Pain Home > Embeda Uses

Moderate to severe pain can often be relieved by taking Embeda. This prescription medication contains tiny beads that slowly release morphine throughout the day. Because Embeda is a capsule with extended-release beads, it can help reduce the risk of abuse of snorting or injecting the drug. Embeda is only approved for people who are at least 18 years old. At this time, there are no off-label uses for Embeda.

What Is Embeda Used For?

Embeda™ (morphine sulfate/naltrexone hydrochloride) is a prescription medication approved to treat long-term moderate to severe pain. It is designed in such a way to reduce the risk of abuse by snorting or injecting the drug.
 
Embeda is meant to be taken every day on a regular schedule. It is not approved for "as needed" use (unscheduled use only when needed) or for short-term use. Embeda is not appropriate for treating pain after a surgery, unless you were already taking Embeda before the surgery or unless the pain is expected to last for a long time. People who are unaccustomed to taking opioid medications should not take the highest strength capsules (Embeda 100 mg/4 mg capsules).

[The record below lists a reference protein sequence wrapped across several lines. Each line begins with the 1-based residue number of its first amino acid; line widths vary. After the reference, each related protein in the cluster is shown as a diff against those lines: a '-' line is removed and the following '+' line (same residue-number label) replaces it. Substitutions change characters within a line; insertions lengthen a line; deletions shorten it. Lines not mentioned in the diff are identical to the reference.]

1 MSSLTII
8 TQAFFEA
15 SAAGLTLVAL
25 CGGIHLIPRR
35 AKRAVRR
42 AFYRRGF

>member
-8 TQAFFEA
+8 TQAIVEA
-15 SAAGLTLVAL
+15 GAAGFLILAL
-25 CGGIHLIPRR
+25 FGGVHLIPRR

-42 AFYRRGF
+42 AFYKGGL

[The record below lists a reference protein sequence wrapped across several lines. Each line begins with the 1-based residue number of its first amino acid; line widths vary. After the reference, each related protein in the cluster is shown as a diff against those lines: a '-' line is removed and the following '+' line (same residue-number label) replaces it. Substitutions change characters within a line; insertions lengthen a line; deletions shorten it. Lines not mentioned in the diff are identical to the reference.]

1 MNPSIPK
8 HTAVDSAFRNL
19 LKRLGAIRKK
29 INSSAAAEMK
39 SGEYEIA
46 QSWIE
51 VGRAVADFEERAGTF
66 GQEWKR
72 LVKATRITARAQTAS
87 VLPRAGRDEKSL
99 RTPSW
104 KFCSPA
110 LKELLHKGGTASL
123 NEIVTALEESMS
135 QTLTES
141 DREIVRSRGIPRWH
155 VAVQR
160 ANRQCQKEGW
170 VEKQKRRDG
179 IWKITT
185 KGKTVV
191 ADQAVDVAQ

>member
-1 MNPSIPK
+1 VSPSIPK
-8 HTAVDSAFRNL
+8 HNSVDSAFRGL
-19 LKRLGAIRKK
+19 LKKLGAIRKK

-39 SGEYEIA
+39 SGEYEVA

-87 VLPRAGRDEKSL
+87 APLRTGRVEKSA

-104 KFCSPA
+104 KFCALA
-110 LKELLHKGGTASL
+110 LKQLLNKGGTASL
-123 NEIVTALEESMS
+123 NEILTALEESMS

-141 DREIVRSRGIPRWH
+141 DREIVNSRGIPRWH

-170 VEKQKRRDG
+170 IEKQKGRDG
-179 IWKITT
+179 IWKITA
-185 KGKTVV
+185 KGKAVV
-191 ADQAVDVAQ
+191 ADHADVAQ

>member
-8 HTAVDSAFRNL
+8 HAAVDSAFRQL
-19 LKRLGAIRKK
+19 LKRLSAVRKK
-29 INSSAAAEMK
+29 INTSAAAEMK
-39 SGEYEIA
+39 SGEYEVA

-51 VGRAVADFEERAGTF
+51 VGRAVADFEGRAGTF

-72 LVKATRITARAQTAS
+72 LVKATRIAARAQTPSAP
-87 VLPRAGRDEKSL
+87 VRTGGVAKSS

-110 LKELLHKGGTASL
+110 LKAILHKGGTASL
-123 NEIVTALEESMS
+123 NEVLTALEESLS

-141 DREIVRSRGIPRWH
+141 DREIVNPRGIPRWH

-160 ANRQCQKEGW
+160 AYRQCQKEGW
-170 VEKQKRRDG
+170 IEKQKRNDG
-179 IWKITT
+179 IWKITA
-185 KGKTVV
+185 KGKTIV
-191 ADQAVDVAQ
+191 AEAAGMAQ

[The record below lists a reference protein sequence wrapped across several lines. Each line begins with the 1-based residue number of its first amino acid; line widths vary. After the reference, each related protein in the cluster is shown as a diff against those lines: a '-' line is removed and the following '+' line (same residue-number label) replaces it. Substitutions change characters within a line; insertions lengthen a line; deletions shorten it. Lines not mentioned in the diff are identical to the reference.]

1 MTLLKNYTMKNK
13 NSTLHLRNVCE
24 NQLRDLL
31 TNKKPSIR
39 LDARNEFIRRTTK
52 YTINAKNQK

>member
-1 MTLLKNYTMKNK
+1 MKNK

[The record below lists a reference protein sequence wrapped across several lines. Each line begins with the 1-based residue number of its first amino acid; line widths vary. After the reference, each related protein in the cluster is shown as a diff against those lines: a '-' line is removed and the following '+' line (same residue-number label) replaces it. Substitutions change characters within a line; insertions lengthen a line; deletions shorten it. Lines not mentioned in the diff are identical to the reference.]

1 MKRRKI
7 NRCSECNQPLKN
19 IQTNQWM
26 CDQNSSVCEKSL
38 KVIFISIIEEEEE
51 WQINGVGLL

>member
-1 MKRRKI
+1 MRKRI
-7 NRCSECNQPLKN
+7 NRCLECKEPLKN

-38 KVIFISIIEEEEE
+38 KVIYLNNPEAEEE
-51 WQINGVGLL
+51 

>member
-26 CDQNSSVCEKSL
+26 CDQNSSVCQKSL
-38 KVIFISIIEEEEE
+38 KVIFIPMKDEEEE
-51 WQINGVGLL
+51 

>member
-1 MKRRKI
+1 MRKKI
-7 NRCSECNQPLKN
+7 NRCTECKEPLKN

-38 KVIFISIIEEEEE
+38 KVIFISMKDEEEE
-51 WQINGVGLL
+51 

Embeda is used to provide a steady "background" level of pain relief. Often, people need to take additional short-acting "rescue" painkillers in addition to Embeda for "breakthrough" pain. Because Embeda contains morphine, it can be used (or rather, abused) inappropriately (see Embeda Abuse).
 

How Does Embeda Work?

Embeda capsules contain tiny, extended-release beads that are specially designed to release morphine evenly throughout the day, allowing for once- or twice-daily dosing. Additionally, each bead contains a dose of naltrexone, a medication that counteracts the effects of morphine. When the medication is taken correctly, little or no naltrexone is absorbed into the body. However, if the medication is crushed or dissolved (such as to snort or inject the drug), the naltrexone will be released, counteracting the effects (including the pleasurable effects) of morphine.
 
Written by/reviewed by:
Last reviewed by: Kristi Monson, PharmD;
Last updated/reviewed:
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